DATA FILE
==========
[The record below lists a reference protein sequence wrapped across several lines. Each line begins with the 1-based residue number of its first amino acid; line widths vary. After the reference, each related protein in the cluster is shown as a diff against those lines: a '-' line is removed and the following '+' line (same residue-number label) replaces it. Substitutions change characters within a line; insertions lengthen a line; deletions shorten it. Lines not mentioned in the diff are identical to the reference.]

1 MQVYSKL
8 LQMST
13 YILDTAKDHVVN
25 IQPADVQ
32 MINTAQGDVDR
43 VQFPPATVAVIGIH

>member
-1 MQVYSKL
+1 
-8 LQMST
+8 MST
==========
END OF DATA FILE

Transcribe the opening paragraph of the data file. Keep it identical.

[The record below lists a reference protein sequence wrapped across several lines. Each line begins with the 1-based residue number of its first amino acid; line widths vary. After the reference, each related protein in the cluster is shown as a diff against those lines: a '-' line is removed and the following '+' line (same residue-number label) replaces it. Substitutions change characters within a line; insertions lengthen a line; deletions shorten it. Lines not mentioned in the diff are identical to the reference.]